The Six Principles for Bribery Prevention are as follows:

1. Risk Assessmentthis is about knowing and keeping up to date with the bribery risks you face in your sector and market. This means that a company must have adequately trained personnel performing ongoing assessments. Such a program cannot be static but must be dynamic as bribery risks will evolve over time.

2. Top level commitmentthis concerns establishing a culture across the organisation in which bribery is unacceptable. If your business is small or medium sized this may not require much sophistication but the theme is making the message clear, unambiguous and regularly made to all staff and business partners. This is the classic “Tone at the Top” requirement. Top leadership must commit, in word and deed, to a zero tolerance towards bribery and corruption. Interestingly, this commitment must also extend to avoid doing business with companies which do not make this commitment.

3. Due diligencethis is about knowing who you do business with; knowing why, when and to whom you are releasing funds and seeking reciprocal anti-bribery agreements ; and being in a position to feel confident that business relationships are transparent and ethical. Businesses must know who they are doing business with if they are to accurately assess and manage their risks; appropriate due diligence must be performed to allow a business to not only assess its compliance risks but to properly manage them.

4. Clear, Practical and Accessible Policies and Proceduresthis concerns applying them to everyone you employ and business partners under your effective control and covering all relevant risks such as political and charitable contributions, gifts and hospitality, promotional expenses, and responding to demands for facilitation demands or when an allegation of bribery comes to light. Businesses should create clear written instructions to document not only what will not be tolerated, but also provide guidance on relevant laws and how to do business ethically. This should include direction on actions employees are to take when faced with blackmail or extortion. Interestingly, this requirement extends to “other people and entities over which a business has control.”

5. Effective implementation – this is about going beyond ‘paper compliance’ to embedding anti-bribery in your organization’s internal controls, recruitment and remuneration policies, operations, communications and training on practical business issues. While noting that policy implementation will “vary enormously” from organization to organization and will depend on the nature of a particular business, companies will need to bring their compliance and ethics programs “to life”. This would include areas such as training, internal and external communications and using all the tools available to a business; including internet, intranet, email, posters, employee and company-wide meetings and other forms of communication.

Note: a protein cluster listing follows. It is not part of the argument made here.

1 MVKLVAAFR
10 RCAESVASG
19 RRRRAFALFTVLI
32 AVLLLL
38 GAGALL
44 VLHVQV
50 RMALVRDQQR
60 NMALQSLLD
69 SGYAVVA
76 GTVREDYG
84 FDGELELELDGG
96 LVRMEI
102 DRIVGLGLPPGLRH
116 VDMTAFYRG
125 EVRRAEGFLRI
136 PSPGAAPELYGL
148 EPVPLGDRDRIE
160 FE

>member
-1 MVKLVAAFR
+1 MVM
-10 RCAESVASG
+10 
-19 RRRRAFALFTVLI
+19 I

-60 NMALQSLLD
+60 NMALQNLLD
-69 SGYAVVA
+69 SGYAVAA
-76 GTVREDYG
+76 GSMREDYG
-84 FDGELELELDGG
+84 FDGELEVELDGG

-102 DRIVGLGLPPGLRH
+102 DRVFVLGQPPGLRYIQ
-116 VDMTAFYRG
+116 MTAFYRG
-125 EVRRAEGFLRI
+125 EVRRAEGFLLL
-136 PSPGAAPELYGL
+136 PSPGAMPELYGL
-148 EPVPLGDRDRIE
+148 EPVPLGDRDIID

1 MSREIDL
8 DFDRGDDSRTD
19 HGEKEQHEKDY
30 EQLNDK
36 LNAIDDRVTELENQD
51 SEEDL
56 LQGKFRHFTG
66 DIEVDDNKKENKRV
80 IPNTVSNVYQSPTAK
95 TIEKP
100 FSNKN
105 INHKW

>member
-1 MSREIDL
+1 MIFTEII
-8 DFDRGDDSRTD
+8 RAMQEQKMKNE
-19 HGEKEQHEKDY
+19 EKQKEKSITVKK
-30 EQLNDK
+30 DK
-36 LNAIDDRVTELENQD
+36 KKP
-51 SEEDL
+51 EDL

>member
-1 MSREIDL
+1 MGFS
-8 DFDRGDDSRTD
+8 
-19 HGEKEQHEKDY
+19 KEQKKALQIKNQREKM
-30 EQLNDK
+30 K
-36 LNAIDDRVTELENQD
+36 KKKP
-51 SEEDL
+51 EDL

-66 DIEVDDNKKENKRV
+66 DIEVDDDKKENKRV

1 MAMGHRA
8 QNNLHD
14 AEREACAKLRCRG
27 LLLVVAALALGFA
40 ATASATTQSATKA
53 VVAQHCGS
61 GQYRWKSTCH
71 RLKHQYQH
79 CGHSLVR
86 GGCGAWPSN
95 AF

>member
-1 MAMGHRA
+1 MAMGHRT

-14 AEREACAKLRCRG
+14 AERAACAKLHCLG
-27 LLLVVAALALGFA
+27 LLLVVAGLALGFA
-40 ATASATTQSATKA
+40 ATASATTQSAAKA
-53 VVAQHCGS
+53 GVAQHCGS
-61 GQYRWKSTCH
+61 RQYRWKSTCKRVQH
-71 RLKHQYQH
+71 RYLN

6. Monitoring and reviewthis relates to auditing and financial controls that are sensitive to bribery and are transparent, considering how regularly you need to review your policies and procedures, and whether external verification would help. This principle requires that an anti-corruption program be dynamic and ever adapting to incorporate changing circumstances, it must not simply be a paper program. It should also include the internal checks and balances a company needs to have in place to adequately review and monitor compliance and ethics policies. Furthermore this requires Board of Director oversight, full transparency and external verification.

The Consultation states that it does not provide “particular procedures” but that these Six Principles of Bribery Prevention are to be a flexible guide to deciding the specific procedures that any business might use to prevent corruption and bribery. The paper notes that “Whether procedures are adequate can only be determined by the particular circumstances of a case”. Nevertheless, the Consultation is a very useful tool for any company which desires to measure its current compliance and ethics program. While this Consultation only deals with the UK Bribery Act’s requirements, it could also be a valuable and welcome tool for companies subject to the US Foreign Corrupt Practices Act (FCPA) in measuring their FCPA compliance policy.

This publication contains general information only and is based on the experiences and research of the author. The author is not, by means of this publication, rendering business, legal advice, or other professional advice or services. This publication is not a substitute for such legal advice or services, nor should it be used as a basis for any decision or action that may affect your business. Before making any decision or taking any action that may affect your business, you should consult a qualified legal advisor. The author, his affiliates, and related entities shall not be responsible for any loss sustained by any person or entity that relies on this publication. The Author gives his permission to link, post, distribute, or reference this article for any lawful purpose, provided attribution is made to the author. The author can be reached at tfox@tfoxlaw.com.